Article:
Doctor Who: Companion Pieces - BARBARA WRIGHT - Warped Factor - Words in the Key of Geek.

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Doctor Who: Companion Pieces - BARBARA WRIGHT

Tony Fyler pays attention to the teacher.

Of the two teachers originally kidnapped and whisked away into time and space by the First Doctor in 1963, it seems strange that it’s Ian Chesterton – chuckling, wide-eyed Ian Chesterton – who’s the scientist, and Barabara Wright – the more decisive, the straighter-faced of the two – whose discipline is history. She seems by far more the more naturally inclined to be interested in the black-and-white world of scientific endeavor, and the world of multiple perspectives does not seem in any real way to suit Barbara’s personality.

It’s important to realise of course that the Barbara we see on screen is for the most part, Barbara in a very bizarre set of circumstances. Take Barbara right back to the beginning though, and you begin to understand some of her real core characteristics.

When faced with the mystery that is Susan Foreman and her odd, contradictory knowledge and behavior, Barbara decides to investigate, and when Ian suggests that really, they’re just curious about the mystery of the girl, Barbara reacts almost angrily, certainly furious with any suggestion in her own nature that he might have a point – ‘If I thought that was all this was, I’d go straight home!’ Barbara’s not motivated by a morbid or a prurient curiosity about the girl – as she says, if Susan turned out to be just ‘meeting a boy’ it would be so reassuringly normal. Rather, it’s concern that makes Barbara take the unusual step of following her home, and demanding to speak to her parent or guardian. Concern at the gaps in her knowledge, at the bizarre specialization of her understanding of some other fields, concern for the future prospects of what Barbara instinctively understands is a bright young woman. For all the future impact of the Doctor’s companions, our relationship with him ultimately owes everything to the concern of a good teacher for her pupil.

That’s Barbara’s keynote – concern for people. And it’s when you understand that that her interest in history begins to make sense, because of course history is nothing but the study of people, their motivations, their actions and how they relate together.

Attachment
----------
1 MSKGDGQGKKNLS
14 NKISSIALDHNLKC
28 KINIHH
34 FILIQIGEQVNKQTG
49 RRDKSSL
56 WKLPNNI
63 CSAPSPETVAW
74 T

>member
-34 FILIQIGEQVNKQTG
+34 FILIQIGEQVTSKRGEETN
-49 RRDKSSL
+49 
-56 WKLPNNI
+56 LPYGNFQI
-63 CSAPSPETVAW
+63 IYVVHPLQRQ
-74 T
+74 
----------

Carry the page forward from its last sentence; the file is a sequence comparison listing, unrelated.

While never actively seeking to attract people to her, it’s a quality that makes Barbara – who frequently seems a little unintentionally aristocratic – nevertheless someone to whom the people she meets on her travels instinctively warm. On their first trip to an alien planet, they discover a peace-loving race and a bunch of metallic oppressors (Barbara becoming the first person ever to be menaced on screen by a Dalek), and while she joins in the fight through a kind of fierce devotion to the idea that good people should not be bullied (her teaching instincts applied to the whole of the universe), she also inspires tender feelings in Ganatus the Thal, which she seems to return. But so soon after having lost everything she knows, Barbara is unwilling to leave that familiar life behind forever, and travels on with Ian, the Doctor and Susan.

This innate ability to inspire affection through her own compassion and concern follows Barbara throughout her travels – Susan herself comes to regard her much more as a friend and mother-substitute than a teacher, and it’s a role into which she more easily and comfortably fits when the Tardis crew pick up Vicki, having had by then some practice at allowing her natural compassion to flower in a maternal role.

But there’s more to Barbara’s compassion than romance and playing a parental role. Whenever people talk about Barbara, they inevitably bring The Aztecs screaming to the fore. It’s inevitable for a very good reason – it’s a tour de force for Jacqueline Hill’s performance, and her ability within the script to add flesh to the bones of Barbara, who in the 1960s TV dynamic was essentially there to be the mother figure and to do a good chunk of the ankle-twisting and screaming. Hill and the writers did succeed in making Barbara the more inherently challenging of the two teachers on board the ship – frequently demanding how or why when the Doctor insisted a thing was so, where Ian, for the sake of a more direct route to the end of arguments, adventures and ultimately their originally enforced journey, would often simply accept the will of the pilot of their ship and do whatever was deemed necessary. You can over-analyse this and reach a deeper conclusion than was ever intended, assuming that whereas science teacher Ian saw things in that black-and-white way of the discipline – this is the world with which we’re faced, let’s get on with it – Barbara, with her historical understanding of perspectives and people, wanted to know why she should or shouldn’t do a thing. She was never obstreperous for the sake of it, never needlessly difficult, but Barbara, more than Ian, took her teaching instinct, her fierce determination to do the best thing she could, into time and space with her and applied it to the universe she found.